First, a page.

OMY! Sports News

How to accumulate energy and not to race with cotton legs.

Useful Planning
The 2 weeks before the start are usually the most anxious. It is a period of reduced volume and intensity of training. For many, they last forever, and beginners perceive them with complaints.

To the start line on cotton legs.

If the training has gone according to plan, then 3–4 weeks before the start you are used to running a lot and fast (for yourself). This new state of the body causes a desire to prolong the success and continue in the same spirit, going to the start line on cotton legs.

The fear of rest.

Hard-works-pays-off mantra works only with rest. In the case of a running race, no rest means poor performance. In endurqnce training, it’s the mitochondria that moves you further and longer. The higher the stored energy and battery charge, the better the result. Physical fitness can’t be bought, it builds up slowly and requires patience. It is important not to spill the potential accumulated by months of training and to bring it safely to the start.

How does volume grow?

As you run and train, your body gets used to the new training load. It doesn’t happen immediately and sometimes imperceptibly. Running volume grows from week to week, on average at a rate of about 10%. This growth is not linear, but more like an upward wave-shaped curve, where weeks of volume growth are combined with weeks of recovery. Gradually, the load on the body grows, approaching a limit beyond which it is better not to go. This happens 3–4 weeks before the start. And then the curve of volume and intensity smoothly decreases 2 weeks before the start.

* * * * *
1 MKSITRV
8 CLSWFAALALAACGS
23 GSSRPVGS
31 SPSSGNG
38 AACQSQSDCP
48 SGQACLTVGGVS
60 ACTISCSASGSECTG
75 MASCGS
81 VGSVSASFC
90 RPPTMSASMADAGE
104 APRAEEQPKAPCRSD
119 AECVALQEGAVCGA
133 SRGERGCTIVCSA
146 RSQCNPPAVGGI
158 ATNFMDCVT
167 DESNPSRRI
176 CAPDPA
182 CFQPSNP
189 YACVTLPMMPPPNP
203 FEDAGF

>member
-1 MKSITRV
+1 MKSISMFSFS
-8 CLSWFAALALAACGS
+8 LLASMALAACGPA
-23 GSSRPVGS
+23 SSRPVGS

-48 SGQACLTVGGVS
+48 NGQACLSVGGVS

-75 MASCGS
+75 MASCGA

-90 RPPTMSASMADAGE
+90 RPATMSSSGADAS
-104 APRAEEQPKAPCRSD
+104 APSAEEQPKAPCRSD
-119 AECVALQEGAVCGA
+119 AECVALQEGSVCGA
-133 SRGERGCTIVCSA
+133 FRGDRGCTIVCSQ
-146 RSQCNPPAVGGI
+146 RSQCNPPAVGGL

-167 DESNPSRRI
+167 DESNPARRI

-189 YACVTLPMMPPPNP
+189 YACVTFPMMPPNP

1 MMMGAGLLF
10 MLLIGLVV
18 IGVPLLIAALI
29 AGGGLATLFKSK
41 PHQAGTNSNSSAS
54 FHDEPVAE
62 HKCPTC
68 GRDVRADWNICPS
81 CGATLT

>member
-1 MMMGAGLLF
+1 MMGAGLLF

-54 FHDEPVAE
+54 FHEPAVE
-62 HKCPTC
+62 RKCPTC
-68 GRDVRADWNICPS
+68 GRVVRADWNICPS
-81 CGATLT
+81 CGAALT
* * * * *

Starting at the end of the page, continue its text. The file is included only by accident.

Fitness goes up — form goes down.

As you approach peak volume your fitness increases and your form bottoms. You are under stress. Yes, you’ve learned how to handle the distance, but you can’t run really fast — your batteries are almost completely drained. You have 2 weeks to recharge to the max.

Taper is the time to recharge your batteries.

Just like with a car battery, running batteries are charged during rest or easy running. In 2 weeks of reduced volume and intensity, your running battery is able to recharge fully. What does it give in practice?
  • accelerates cell regeneration,
  • stores glycogen in the muscles,
  • relieves fatigue,
  • builds freshness.
In 2 weeks of unloading, the accumulated fitness level will be maintained and your form will peak. You will now be able to run really fast and long.

Running “hunger”.

Besides purely functional improvements, 2 weeks of taper acts like 2 weeks without coffee (put your favorite something). You want to drink your usual 2–3 cups every day, but it’s gone and you really want it. You suffer without coffee, you save up the desire, and along with it grows the effect of the first cup drunk after the break. The best way to race is to approach the start line hungry for running with accumulated energy. And bang! That’s when you can run really fast.
Train wisely with OMY! Sports.